As things are, these rankings, despite tracking small and merely reputational differences between departments, have a massive influence on where graduate students enroll. The reason for this is obvious: the Gourmet Report seems to offer an objective and decisive basis for deciding among programs. It would, however, literally be better for a student not even to look at these rankings. Instead the way you should choose a graduate program is to figure out where there are people doing the kind of work you want to do. Apply to those programs. Wait to see where you’re admitted (or, more likely, waitlisted). Once you’re admitted, the real work begins. See if there’s a significant difference in placement records. Visit schools, if you can. Think about what it would be like for you (and your family?) to live there; don’t just say this doesn’t matter, because grad school is hard in all sorts of ways, and you need to do whatever you can to take care of yourself. Get detailed information about the funding available. Talk to the people you’re interested in working with, but don’t put too much weight on that. (Being a great mentor has nothing to do with being a great conversationalist.) More importantly, talk to the grad students at that program, and, most importantly of all, talk to the students who have worked in the area you’re interested in working in. Don’t settle for vaguely positive enthusiasm; find out what it’s really like to work with the professors that are drawing you there. Students who follow this approach, rather than letting the Gourmet Report guide them, will be much better off, and the field will be better off as a whole, as good students connect with the faculty, across dozens of departments, who will best allow them to flourish.
The trouble with the rankings, however, goes beyond a failure to serve their intended purpose. As things are, departments can hardly help but care about these rankings, if nothing else because of the difference they make to grad-student recruitment. But because the rankings are just a reputational survey of faculty strength, the only way to influence them is to make certain sorts of hires: the sort that will register with the 200-some philosophers who are willing to take the time to do the ranking. And given how rare it is, these days, for most departments to be able to make a tenure-track hire, a department is liable to feel considerable pressure to conform with the sorts of values that can be predicted to influence the rankers. At this point, my former self would have thought Good, that’s just the pressure toward scholarly excellence that departments should feel. Here is where perhaps I’ve changed, because it seems to me that departments should care about a lot of things other than promoting the mainstream of research excellence in the field. We should, among other things, hire people who will be committed, passionate teachers and colleagues; we should hire people who will diversify the faculty along any number of dimensions; we should hire people whose research will take philosophy in directions we think vitalizes the field. But because none of these things register in a crude reputational survey, departments are under significant pressure to ignore them, in favor of the assumed preferences of the arbiters who take the time to fill out these rankings every few years.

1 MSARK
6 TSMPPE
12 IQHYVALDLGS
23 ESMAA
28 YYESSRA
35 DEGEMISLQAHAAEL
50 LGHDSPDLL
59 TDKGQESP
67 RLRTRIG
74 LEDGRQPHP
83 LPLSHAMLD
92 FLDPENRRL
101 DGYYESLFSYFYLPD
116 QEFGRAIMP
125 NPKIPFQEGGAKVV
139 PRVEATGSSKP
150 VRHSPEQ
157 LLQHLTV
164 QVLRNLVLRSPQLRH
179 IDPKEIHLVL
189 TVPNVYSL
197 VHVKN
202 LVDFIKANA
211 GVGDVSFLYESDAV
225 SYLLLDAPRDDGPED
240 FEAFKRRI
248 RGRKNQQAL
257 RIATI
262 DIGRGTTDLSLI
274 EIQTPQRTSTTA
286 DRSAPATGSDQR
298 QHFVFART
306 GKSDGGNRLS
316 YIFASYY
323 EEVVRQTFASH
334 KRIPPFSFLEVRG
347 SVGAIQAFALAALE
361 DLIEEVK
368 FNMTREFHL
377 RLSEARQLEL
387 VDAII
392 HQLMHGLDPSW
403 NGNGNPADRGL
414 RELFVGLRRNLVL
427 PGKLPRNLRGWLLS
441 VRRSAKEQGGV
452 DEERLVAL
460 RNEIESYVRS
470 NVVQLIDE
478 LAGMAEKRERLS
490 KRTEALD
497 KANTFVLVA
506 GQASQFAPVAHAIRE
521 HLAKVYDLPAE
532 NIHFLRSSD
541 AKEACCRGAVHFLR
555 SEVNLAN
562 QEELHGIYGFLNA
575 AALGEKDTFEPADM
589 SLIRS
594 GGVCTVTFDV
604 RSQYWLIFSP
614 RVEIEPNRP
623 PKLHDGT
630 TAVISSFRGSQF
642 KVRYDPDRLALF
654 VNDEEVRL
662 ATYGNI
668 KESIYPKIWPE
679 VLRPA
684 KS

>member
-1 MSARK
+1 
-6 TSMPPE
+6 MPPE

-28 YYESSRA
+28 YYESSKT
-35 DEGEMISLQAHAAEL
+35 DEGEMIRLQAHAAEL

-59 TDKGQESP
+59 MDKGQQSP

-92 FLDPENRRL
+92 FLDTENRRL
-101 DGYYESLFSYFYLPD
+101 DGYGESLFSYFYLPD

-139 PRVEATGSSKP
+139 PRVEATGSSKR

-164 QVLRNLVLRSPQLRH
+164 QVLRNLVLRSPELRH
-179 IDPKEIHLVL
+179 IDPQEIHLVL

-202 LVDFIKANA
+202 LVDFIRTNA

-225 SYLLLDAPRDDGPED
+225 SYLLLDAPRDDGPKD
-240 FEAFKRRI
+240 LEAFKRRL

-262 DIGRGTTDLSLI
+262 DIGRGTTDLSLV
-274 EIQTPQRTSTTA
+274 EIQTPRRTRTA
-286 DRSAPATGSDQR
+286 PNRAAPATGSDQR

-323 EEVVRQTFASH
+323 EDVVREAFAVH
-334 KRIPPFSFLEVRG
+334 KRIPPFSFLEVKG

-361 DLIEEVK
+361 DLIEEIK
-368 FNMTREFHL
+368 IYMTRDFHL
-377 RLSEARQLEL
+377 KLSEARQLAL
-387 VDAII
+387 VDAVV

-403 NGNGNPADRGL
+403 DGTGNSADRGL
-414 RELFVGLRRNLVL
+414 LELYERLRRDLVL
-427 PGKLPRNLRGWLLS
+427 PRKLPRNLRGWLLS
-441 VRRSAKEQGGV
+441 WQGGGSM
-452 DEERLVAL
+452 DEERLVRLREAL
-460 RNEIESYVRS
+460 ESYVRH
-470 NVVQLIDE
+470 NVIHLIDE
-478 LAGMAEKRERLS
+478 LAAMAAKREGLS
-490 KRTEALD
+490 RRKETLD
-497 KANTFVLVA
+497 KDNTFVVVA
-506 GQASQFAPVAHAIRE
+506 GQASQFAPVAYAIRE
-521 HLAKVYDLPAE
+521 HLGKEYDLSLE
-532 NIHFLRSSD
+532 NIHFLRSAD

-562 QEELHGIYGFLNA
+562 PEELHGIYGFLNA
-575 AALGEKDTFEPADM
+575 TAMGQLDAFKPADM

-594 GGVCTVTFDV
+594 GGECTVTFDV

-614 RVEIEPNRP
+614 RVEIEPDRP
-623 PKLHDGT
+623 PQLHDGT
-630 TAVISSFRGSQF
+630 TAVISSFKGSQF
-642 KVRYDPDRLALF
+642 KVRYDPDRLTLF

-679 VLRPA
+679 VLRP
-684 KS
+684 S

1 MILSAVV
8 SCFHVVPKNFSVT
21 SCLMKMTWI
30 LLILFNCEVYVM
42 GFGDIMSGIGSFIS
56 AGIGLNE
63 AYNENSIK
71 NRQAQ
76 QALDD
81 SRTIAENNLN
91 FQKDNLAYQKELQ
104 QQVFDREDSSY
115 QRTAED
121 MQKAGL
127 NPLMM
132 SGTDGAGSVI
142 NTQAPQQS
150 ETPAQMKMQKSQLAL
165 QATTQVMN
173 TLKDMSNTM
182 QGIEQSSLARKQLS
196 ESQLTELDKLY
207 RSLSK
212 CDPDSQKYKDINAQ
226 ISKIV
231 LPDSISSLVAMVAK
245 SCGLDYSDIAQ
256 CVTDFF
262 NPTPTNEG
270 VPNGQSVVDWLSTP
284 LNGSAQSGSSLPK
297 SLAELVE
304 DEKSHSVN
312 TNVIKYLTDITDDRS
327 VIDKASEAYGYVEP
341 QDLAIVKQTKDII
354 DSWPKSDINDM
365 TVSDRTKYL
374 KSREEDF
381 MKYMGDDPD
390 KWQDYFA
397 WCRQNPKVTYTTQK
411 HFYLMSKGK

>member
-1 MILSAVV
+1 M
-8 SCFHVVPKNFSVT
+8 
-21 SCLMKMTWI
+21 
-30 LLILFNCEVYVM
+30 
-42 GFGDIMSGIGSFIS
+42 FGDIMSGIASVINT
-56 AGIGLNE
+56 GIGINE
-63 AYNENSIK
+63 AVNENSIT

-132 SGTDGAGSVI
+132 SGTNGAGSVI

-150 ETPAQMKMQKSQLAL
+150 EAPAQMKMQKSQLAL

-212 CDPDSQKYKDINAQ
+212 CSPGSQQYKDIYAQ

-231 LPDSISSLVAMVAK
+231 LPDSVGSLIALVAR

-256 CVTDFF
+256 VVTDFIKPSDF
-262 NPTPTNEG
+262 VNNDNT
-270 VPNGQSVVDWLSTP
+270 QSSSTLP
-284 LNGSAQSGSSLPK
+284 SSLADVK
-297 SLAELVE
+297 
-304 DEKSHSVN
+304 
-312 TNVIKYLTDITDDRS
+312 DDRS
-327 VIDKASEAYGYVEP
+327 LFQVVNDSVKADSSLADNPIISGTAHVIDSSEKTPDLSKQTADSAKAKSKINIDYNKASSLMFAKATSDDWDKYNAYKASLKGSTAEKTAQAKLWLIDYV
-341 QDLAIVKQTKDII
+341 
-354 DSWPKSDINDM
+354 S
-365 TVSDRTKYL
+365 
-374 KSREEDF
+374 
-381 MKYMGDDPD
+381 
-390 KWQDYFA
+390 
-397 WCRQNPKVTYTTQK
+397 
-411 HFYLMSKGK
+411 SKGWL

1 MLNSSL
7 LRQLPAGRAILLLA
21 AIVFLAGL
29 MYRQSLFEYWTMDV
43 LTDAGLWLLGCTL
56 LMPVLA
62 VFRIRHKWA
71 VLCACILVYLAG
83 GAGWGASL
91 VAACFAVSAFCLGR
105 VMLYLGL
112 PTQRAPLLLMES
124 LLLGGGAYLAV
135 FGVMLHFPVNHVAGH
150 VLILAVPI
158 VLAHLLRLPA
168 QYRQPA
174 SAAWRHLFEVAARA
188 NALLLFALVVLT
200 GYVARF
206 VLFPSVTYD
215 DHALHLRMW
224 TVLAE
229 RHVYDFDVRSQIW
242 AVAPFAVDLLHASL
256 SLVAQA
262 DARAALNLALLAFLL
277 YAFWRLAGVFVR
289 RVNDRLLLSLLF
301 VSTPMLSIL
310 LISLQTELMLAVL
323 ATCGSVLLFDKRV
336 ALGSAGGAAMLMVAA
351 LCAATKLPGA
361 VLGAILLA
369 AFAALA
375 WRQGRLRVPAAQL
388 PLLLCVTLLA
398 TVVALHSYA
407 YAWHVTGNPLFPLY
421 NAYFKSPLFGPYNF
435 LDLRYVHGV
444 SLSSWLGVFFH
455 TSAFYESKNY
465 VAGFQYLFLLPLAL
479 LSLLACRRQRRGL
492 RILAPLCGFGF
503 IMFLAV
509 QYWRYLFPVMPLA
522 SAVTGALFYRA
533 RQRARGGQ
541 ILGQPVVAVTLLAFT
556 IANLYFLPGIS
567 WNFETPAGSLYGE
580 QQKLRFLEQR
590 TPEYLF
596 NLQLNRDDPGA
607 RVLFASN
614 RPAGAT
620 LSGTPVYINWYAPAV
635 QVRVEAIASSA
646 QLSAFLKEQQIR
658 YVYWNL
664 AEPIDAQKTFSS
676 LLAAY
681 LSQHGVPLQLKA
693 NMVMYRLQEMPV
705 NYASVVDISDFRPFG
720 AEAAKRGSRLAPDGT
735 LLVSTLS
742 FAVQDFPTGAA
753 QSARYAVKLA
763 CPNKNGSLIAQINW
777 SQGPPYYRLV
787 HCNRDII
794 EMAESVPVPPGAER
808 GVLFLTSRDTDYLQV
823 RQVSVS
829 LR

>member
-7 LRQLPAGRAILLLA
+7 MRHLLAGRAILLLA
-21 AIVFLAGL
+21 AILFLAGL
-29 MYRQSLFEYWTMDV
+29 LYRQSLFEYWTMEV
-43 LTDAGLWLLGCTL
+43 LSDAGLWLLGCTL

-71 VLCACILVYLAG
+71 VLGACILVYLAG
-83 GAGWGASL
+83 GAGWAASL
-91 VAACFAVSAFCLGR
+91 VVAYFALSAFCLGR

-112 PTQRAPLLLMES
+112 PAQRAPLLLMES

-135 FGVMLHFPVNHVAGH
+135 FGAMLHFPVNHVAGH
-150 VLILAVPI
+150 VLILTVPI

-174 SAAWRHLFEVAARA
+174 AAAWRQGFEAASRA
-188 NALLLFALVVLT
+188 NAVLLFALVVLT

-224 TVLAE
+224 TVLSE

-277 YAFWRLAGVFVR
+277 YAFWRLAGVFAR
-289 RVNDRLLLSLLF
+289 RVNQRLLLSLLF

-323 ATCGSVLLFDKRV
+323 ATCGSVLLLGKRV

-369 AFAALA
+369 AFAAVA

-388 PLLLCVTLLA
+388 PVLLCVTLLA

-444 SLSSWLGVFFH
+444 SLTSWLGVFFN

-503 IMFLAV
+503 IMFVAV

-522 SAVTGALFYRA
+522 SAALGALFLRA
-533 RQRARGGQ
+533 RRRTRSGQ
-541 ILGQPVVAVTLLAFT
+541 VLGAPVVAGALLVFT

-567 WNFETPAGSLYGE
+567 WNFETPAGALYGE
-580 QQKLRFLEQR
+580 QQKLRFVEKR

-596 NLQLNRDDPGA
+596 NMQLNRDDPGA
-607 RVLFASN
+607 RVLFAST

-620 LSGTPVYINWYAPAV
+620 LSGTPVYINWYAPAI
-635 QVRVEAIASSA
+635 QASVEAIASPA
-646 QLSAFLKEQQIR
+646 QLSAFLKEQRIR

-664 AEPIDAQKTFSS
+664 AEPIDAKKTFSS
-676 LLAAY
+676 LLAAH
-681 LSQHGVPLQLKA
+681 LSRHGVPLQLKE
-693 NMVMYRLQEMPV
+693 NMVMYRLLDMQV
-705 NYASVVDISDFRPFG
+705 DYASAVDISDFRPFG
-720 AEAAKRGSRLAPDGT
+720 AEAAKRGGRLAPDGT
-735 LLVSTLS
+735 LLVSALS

Not everyone will be moved by this last criticism, so let me conclude on a less divisive note. Among the countless bad outcomes of the COVID pandemic, many of us experienced an occasional ray of light when we were able to gather, over a remote video connection, to collaborate in ways we never would have thought to propose during happier, easier times. Many have had the thought that we really ought to keep doing that sort of thing. I want to take that commonplace and extend it: we really ought to stop conceiving of the field as divided up among competing programs, and start conceiving of the field as an international, collaborative activity. We now know how to do this. For any topic under the sun, we can bring together, on fairly short notice, the leading people in the field, together with various bright young voices, and we can do philosophy together. In a world such as this, it’s an unproductive, wrongheaded exercise to think of departments as pitted against one another. The goal should be to allow someone who studies and works in one part of the world to be able to study and work with scholars across the globe. The project of ranking one place against another completely distorts the sorts of aspirations we should have for the field. Rankings divide. We should devote our energies to bringing people together.